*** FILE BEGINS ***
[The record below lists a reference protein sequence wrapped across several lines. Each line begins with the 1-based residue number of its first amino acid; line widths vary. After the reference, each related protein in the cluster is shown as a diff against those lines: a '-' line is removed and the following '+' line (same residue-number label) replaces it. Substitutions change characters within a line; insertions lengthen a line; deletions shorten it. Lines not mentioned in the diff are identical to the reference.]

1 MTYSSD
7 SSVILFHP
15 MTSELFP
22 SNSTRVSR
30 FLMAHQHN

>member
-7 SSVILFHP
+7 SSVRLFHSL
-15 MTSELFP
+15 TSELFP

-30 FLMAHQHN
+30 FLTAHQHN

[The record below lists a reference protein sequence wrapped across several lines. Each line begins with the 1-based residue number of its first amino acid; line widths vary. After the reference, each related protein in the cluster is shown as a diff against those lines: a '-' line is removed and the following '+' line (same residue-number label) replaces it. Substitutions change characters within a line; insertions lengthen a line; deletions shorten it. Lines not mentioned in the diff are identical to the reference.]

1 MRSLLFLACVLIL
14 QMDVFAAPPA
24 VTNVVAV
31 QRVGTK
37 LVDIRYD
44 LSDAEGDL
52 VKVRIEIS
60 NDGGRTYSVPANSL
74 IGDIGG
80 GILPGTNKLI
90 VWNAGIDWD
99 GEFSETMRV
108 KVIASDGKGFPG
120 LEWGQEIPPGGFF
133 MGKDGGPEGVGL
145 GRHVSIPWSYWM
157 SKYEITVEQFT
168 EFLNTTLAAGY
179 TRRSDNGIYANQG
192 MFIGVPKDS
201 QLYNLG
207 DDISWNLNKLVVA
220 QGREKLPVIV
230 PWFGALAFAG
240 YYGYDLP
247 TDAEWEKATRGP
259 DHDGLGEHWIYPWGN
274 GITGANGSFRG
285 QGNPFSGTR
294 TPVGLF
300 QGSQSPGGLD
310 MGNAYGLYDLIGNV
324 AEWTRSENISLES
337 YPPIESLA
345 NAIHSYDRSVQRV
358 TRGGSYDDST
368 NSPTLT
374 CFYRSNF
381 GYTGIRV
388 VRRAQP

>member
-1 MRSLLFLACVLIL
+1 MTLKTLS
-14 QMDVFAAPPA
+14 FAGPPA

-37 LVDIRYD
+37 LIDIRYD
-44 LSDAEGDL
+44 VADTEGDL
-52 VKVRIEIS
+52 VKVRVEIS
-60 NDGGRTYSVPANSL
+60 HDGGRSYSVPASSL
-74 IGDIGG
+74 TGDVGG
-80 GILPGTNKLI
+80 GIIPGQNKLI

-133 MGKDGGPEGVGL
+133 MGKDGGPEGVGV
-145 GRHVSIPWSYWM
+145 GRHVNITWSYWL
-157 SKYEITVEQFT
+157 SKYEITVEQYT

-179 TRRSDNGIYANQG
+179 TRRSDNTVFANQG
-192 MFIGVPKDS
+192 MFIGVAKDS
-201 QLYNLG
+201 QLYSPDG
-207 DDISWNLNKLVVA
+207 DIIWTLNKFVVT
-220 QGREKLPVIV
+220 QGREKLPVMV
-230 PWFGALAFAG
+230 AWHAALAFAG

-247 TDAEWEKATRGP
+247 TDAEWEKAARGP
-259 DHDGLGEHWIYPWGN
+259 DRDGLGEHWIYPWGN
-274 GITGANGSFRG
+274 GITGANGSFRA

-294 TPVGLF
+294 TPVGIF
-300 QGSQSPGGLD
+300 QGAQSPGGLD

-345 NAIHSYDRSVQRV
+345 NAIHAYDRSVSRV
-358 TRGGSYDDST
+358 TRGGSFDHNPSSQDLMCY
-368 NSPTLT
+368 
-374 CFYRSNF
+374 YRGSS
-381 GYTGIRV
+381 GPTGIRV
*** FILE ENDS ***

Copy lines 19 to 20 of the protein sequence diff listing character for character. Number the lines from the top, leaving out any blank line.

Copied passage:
37 LVDIRYD
44 LSDAEGDL